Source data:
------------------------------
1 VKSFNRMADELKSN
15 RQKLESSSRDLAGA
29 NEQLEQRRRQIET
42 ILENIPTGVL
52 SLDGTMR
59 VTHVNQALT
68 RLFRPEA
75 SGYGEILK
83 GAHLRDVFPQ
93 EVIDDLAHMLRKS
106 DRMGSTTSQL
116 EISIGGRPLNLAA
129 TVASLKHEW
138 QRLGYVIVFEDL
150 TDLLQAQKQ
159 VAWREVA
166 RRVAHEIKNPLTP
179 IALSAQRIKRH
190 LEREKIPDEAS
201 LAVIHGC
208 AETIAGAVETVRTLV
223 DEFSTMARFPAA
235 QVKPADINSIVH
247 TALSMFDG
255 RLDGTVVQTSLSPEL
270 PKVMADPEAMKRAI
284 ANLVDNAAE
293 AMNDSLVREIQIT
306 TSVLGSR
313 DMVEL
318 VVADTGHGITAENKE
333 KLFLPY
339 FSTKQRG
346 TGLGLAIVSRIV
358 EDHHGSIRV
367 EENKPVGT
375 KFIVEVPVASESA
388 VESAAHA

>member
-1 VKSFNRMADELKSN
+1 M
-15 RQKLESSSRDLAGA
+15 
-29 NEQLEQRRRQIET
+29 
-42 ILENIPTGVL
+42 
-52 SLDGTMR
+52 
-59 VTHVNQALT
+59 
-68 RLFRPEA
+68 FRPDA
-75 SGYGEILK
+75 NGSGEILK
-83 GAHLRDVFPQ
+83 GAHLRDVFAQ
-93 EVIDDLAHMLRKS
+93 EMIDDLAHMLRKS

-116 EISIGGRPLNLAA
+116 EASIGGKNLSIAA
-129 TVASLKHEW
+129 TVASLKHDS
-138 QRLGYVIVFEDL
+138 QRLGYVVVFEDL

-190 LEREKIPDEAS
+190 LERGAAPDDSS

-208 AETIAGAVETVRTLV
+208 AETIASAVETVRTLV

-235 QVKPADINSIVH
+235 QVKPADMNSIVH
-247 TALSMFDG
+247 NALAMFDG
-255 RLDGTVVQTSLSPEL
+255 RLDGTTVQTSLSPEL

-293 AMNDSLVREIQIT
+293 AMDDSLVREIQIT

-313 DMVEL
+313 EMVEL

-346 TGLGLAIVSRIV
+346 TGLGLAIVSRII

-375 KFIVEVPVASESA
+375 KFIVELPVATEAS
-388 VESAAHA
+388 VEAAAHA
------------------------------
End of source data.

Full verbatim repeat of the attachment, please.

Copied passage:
1 VKSFNRMADELKSN
15 RQKLESSSRDLAGA
29 NEQLEQRRRQIET
42 ILENIPTGVL
52 SLDGTMR
59 VTHVNQALT
68 RLFRPEA
75 SGYGEILK
83 GAHLRDVFPQ
93 EVIDDLAHMLRKS
106 DRMGSTTSQL
116 EISIGGRPLNLAA
129 TVASLKHEW
138 QRLGYVIVFEDL
150 TDLLQAQKQ
159 VAWREVA
166 RRVAHEIKNPLTP
179 IALSAQRIKRH
190 LEREKIPDEAS
201 LAVIHGC
208 AETIAGAVETVRTLV
223 DEFSTMARFPAA
235 QVKPADINSIVH
247 TALSMFDG
255 RLDGTVVQTSLSPEL
270 PKVMADPEAMKRAI
284 ANLVDNAAE
293 AMNDSLVREIQIT
306 TSVLGSR
313 DMVEL
318 VVADTGHGITAENKE
333 KLFLPY
339 FSTKQRG
346 TGLGLAIVSRIV
358 EDHHGSIRV
367 EENKPVGT
375 KFIVEVPVASESA
388 VESAAHA

>member
-1 VKSFNRMADELKSN
+1 M
-15 RQKLESSSRDLAGA
+15 
-29 NEQLEQRRRQIET
+29 
-42 ILENIPTGVL
+42 
-52 SLDGTMR
+52 
-59 VTHVNQALT
+59 
-68 RLFRPEA
+68 FRPDA
-75 SGYGEILK
+75 NGSGEILK
-83 GAHLRDVFPQ
+83 GAHLRDVFAQ
-93 EVIDDLAHMLRKS
+93 EMIDDLAHMLRKS

-116 EISIGGRPLNLAA
+116 EASIGGKNLSIAA
-129 TVASLKHEW
+129 TVASLKHDS
-138 QRLGYVIVFEDL
+138 QRLGYVVVFEDL

-190 LEREKIPDEAS
+190 LERGAAPDDSS

-208 AETIAGAVETVRTLV
+208 AETIASAVETVRTLV

-235 QVKPADINSIVH
+235 QVKPADMNSIVH
-247 TALSMFDG
+247 NALAMFDG
-255 RLDGTVVQTSLSPEL
+255 RLDGTTVQTSLSPEL

-293 AMNDSLVREIQIT
+293 AMDDSLVREIQIT

-313 DMVEL
+313 EMVEL

-346 TGLGLAIVSRIV
+346 TGLGLAIVSRII

-375 KFIVEVPVASESA
+375 KFIVELPVATEAS
-388 VESAAHA
+388 VEAAAHA